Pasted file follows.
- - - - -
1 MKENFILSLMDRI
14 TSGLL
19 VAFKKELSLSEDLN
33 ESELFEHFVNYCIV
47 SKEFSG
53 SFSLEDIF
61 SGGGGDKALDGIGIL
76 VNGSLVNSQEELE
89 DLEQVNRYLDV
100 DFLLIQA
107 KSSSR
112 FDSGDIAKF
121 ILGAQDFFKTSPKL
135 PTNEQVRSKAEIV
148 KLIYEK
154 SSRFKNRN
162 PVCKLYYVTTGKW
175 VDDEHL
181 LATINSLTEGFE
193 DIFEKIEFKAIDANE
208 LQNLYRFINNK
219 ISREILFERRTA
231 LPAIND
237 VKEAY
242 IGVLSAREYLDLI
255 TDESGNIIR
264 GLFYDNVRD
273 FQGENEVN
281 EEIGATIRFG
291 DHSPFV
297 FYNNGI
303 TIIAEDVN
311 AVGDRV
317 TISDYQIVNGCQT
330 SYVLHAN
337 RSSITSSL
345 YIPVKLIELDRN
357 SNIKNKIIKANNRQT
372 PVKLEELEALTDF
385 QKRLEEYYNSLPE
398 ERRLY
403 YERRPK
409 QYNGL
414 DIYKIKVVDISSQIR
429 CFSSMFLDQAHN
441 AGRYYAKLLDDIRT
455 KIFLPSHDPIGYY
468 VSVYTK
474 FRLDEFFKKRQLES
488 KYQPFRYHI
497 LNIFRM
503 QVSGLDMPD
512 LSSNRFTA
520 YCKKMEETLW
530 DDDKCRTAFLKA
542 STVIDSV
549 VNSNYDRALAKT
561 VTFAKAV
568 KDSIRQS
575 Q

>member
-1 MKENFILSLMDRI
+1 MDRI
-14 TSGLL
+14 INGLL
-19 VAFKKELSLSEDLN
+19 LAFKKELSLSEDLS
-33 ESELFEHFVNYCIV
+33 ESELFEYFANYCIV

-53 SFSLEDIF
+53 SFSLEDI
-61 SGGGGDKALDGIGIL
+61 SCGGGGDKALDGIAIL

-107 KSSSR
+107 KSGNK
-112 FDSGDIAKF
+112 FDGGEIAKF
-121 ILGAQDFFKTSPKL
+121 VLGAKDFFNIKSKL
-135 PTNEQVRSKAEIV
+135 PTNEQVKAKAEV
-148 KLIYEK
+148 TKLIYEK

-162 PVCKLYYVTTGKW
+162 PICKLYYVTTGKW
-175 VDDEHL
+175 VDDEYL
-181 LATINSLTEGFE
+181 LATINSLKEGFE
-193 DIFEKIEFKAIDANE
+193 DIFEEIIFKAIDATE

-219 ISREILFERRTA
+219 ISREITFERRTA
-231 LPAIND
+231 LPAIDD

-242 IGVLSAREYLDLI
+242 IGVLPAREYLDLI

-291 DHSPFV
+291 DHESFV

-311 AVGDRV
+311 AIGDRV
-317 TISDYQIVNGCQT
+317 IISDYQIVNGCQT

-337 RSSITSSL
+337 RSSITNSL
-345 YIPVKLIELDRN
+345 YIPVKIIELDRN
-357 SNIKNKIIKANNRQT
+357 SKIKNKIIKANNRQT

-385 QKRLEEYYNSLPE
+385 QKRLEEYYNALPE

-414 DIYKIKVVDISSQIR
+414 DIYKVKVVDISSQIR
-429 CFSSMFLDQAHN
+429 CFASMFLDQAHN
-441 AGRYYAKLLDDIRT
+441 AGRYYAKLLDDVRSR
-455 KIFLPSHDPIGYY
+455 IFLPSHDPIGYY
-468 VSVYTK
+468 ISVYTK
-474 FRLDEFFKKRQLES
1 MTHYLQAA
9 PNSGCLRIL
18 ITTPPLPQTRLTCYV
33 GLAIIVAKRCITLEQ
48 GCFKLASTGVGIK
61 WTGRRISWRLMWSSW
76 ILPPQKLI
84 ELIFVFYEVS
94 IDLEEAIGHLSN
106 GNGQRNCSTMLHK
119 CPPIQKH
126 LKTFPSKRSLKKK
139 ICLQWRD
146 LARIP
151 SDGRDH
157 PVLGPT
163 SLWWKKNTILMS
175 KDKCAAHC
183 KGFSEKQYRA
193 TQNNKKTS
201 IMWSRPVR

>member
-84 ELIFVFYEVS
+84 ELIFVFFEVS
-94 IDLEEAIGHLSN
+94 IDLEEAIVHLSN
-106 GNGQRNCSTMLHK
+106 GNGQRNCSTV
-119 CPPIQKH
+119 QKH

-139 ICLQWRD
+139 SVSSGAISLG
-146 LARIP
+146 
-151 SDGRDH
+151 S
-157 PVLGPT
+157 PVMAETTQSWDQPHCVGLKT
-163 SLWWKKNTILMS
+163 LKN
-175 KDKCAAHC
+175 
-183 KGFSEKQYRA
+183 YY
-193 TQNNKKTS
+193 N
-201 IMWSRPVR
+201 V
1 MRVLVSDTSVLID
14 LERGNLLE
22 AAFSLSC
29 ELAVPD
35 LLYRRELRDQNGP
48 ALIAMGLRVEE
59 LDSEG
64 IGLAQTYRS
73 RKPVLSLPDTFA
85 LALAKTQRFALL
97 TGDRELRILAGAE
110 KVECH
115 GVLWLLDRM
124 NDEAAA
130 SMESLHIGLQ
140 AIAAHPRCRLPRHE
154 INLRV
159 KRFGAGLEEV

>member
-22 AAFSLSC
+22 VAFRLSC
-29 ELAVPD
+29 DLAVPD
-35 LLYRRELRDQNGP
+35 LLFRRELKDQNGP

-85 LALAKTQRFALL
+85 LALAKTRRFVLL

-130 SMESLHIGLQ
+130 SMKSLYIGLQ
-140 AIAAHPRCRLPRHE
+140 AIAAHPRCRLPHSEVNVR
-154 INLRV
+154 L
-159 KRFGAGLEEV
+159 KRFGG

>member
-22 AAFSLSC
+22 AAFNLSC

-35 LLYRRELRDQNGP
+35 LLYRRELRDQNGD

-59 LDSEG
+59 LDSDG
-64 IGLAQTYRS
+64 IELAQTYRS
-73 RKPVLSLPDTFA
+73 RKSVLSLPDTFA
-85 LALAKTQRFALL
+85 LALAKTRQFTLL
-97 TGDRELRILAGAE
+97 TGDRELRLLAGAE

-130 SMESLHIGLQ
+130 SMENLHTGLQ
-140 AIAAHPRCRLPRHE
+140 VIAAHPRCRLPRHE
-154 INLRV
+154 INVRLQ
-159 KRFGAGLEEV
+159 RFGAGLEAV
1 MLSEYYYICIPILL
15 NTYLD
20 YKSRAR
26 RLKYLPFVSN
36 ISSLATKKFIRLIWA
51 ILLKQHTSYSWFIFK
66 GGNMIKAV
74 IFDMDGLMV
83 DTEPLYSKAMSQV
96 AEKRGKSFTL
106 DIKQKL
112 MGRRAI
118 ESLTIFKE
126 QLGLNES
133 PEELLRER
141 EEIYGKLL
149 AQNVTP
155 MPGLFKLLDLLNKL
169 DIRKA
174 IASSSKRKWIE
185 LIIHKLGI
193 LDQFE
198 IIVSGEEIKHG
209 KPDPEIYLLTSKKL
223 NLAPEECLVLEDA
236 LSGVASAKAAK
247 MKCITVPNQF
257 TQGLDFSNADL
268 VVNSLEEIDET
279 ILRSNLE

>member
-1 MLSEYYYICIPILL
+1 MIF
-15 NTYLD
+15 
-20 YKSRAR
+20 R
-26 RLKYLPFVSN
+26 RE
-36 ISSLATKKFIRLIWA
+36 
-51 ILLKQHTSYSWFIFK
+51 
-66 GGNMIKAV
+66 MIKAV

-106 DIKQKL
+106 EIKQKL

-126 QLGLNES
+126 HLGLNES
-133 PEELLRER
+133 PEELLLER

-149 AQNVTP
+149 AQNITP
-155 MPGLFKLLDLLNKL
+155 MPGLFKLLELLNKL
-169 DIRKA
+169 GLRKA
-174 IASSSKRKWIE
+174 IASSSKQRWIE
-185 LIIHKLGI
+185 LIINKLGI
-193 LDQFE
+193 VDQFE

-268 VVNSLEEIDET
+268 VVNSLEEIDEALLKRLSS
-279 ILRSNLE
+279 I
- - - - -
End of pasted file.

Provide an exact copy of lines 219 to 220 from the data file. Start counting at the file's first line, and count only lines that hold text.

-97 TGDRELRILAGAE
+97 TGDRELRLLAGAE